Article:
How can the AfDB better engage with Civil Society at its Annual Meetings?

Published: May 21, 2024

Civil society organizations (CSOs) are valuable partners in monitoring the African Development Bank’s (AfDB) projects. They play an important role in holding the AfDB accountable and promoting inclusive, transparent, and sustainable development. However, the AfDB has largely fallen flat when it comes to providing civil society with a proper platform for participation over the years, particularly in its Annual Meetings. 

Since 2018, there has been a glaring lack of dedicated spaces for CSO participation in the meetings. This absence has created a deficiency for the AfDB in maximizing the effectiveness of its work, especially when considering the benefits engagement with CSOs has provided outside of the annual meetings. 

For instance, in Uganda, CSOs were instrumental in incorporating the needs of persons with disabilities into an AfDB-funded water supply and sanitation project, leading to more accessible infrastructure and enabling persons with disabilities to benefit from the project. 

In the Gambia, CSOs contributed to the Rice Value Chain Transformation Program by overseeing project implementation and advocating for an Environmental and Social Management Plan (ESMP) that was responsive to environmental and social risks. More specifically, CSOs successfully advocated for the ESMP to include specific mitigation and response measures related to gender-based violence; sexual exploitation, abuse, and harassment of children; and child labor to prevent harm to communities social risks that were not initially included by the government or the AfDB. Addressing these risks better enables the project to contribute to the country’s development by preventing the generational impoverishment that violence against children is known to create.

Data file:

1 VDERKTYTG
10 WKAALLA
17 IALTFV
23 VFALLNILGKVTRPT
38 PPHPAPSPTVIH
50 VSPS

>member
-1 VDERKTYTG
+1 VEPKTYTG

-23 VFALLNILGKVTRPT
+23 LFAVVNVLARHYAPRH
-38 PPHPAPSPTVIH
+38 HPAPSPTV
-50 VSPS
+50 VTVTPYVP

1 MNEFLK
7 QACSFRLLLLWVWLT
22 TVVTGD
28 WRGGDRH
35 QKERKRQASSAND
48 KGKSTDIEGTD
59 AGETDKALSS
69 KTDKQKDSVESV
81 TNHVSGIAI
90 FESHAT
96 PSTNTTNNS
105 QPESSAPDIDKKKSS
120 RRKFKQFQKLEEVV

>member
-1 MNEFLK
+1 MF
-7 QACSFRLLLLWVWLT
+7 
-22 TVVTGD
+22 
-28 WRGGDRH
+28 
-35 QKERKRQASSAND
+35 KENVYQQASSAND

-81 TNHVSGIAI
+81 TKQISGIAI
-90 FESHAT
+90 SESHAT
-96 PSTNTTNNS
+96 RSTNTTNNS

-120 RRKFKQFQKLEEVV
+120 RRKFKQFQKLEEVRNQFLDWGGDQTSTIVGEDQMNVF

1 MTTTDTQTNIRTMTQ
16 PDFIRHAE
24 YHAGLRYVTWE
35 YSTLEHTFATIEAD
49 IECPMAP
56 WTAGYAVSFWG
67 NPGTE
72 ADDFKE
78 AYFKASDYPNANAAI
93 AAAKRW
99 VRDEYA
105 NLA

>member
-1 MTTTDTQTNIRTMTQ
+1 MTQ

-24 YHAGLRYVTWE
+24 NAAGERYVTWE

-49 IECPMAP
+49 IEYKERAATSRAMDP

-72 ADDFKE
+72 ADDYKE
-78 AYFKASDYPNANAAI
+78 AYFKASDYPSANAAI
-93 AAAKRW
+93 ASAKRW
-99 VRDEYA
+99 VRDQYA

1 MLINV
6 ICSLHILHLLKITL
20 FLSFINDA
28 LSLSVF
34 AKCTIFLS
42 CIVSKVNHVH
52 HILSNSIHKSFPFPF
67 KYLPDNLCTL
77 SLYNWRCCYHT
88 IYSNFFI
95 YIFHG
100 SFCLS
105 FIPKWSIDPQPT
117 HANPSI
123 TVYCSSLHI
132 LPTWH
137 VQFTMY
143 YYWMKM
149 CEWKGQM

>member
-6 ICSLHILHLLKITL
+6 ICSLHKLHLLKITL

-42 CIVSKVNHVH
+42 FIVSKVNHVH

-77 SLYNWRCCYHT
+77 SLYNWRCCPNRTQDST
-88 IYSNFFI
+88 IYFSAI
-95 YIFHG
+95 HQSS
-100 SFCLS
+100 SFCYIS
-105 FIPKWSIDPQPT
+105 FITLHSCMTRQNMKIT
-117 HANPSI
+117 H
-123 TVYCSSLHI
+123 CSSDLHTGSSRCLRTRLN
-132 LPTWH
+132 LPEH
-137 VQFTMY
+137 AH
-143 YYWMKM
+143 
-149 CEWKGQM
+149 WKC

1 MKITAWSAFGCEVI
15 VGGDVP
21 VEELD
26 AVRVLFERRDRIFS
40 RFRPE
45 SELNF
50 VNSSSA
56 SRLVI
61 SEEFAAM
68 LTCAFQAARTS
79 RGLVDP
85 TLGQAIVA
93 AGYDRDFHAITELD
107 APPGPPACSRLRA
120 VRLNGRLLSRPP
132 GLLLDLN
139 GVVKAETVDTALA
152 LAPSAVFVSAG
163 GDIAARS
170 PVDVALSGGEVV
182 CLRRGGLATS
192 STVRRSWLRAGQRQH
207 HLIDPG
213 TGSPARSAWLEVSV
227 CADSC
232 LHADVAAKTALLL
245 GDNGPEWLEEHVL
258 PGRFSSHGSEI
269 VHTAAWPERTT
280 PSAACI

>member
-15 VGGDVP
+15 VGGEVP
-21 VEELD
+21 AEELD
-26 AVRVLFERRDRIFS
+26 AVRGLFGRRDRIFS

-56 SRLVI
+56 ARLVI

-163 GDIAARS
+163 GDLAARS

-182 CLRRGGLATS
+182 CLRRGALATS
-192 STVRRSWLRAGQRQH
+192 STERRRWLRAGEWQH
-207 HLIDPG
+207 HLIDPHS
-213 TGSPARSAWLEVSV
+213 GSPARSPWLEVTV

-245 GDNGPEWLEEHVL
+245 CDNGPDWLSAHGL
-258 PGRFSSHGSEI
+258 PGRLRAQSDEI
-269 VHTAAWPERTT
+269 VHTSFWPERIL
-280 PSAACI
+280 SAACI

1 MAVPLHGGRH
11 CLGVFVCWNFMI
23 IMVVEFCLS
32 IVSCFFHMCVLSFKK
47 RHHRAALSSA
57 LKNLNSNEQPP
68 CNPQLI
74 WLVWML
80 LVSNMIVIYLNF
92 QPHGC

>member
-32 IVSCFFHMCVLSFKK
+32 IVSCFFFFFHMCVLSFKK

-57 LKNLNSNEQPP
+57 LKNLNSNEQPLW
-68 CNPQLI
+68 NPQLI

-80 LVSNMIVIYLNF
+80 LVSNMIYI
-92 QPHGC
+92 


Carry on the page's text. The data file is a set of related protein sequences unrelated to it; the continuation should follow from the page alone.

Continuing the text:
The AfDB should build on the successes it has seen from working with CSOs in other aspects of its work. In the upcoming Annual Meetings, it must work to forge more robust, meaningful engagement with civil society, particularly groups that voice critical views.

The AfDB should facilitate greater engagement with CSOs and incorporate their research and opinions during the Annual Meetings and throughout all stages of policy and project development, including by:

  • Creating a forum for CSOs to share their opinions. The AfDB needs to carve out a space in which civil society can voice their concerns and provide recommendations on how the AfDB can be more responsive to the needs of communities. A system similar to the Civil Society Policy Forum (CSPF) that the World Bank uses in its Spring and Annual Meetings would give the AfDB a better perspective on the progress of its projects and objectives through the eyes of the people it hopes to benefit from its work. The Asian Development Bank similarly holds multiple sessions that integrate the voices of civil society into its annual meetings.
  • Bolstering their implementation plan for the Integrated Safeguard System (ISS) with civil society’s input. The ISS faces criticism for not fully integrating civil society's recommendations and concerns over the AfDB's ability to implement the ISS effectively. The AfDB can and should use the Annual Meetings as an opportunity to address these concerns and plan for a strong and inclusive ISS rollout process with the help of CSOs present at the meetings.